Cheeky Macaques stage a daring Raid at an Army Camp in Malacca
Macaques gaze intently at an alpha male, seemingly awaiting instructions about a new daring escapade. Photo Credit: Wikimedia Commons
It’s the stuff of Hollywood spy movies. A daring group of agile infiltrators enters stealthily into an army base, overpowers a guard and makes away with some top secret documents. Something very similar just happened (sort of) at an army base in Malacca. The culprits: a group of monkeys.
Reportedly a troop of long-tailed macaques decided to gang up on a hapless postman as he was making his rounds at the Terendak garrison camp. They injured the 33-year-old man before stealing the documents in his possession, which were believed to be confidential. The monkeys escaped by shimmying up nearby trees. A classic case of high-stakes espionage masterminded by a simian villain perhaps?
A police complain was duly lodged against the thieving primates, although the documents they had stolen turned out not to have been confidential, after all, but simply normal letters of the kind postmen usually carry. It wasn’t the first time, however, that the daring macaques had created some mischief in the area. “There have been previous cases of attacks at the army camp, at a school and even at the mosque inside the camp,” noted Noorzakiahanum Mohd Noh, director of the state’s National Park and Wildlife Department.
Last year some macaques forced their way into a local soldier’s car at the camp and pinched his belongings, including his money, ATM cards and driving license. For some reason the monkeys also took the soldier’s scuba diving gear, which may indicate that they were planning some ambitious underwater operation someplace. You never know with macaques, those cheeky guys and gals.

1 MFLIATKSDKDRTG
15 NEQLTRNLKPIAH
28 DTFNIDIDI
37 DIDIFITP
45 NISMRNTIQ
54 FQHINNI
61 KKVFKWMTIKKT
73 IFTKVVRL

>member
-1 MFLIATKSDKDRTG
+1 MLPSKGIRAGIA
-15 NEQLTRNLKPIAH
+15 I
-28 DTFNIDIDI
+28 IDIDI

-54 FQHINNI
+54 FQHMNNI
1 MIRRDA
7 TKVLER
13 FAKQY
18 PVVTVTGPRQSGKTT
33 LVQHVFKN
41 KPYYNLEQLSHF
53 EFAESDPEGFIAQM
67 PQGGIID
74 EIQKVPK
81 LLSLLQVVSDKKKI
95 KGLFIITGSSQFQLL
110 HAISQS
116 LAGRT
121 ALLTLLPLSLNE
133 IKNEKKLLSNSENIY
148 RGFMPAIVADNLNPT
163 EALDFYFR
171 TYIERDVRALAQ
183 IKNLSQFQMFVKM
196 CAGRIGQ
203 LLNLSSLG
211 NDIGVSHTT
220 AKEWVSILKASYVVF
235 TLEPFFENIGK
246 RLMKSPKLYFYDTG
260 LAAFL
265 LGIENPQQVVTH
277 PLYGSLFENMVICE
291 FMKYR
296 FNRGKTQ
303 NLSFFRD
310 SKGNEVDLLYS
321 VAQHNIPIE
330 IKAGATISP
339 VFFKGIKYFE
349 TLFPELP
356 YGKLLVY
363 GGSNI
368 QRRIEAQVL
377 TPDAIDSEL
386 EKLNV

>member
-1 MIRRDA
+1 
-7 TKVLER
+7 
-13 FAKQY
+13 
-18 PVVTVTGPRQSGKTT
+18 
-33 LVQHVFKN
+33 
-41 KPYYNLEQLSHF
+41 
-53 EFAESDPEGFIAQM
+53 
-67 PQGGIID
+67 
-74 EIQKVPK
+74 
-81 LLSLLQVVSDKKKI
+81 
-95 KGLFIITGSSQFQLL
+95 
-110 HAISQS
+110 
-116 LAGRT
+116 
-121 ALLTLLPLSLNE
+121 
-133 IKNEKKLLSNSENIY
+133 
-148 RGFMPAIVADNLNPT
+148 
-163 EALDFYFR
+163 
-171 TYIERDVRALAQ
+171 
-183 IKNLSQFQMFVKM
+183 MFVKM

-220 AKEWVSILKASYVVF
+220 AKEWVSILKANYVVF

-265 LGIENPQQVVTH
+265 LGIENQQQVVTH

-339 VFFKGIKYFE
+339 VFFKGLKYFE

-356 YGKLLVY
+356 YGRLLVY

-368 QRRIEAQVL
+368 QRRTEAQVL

Nor have mischievous macaques limited their daring escapades to Malaysia. In neighboring Thailand a large group of macaques recently raided a polling station and proceeded to tear up voter lists that had been printed enticingly on pink paper and had been prepared for a national referendum on a controversial new constitution that the country’s ruling military junta had drafted. The proposed constitution is highly undemocratic so it may well be that the irate primates simply sought to give voice to their displeasure about Thailand’s oppressive military regime by tearing up the ballots. Good on them!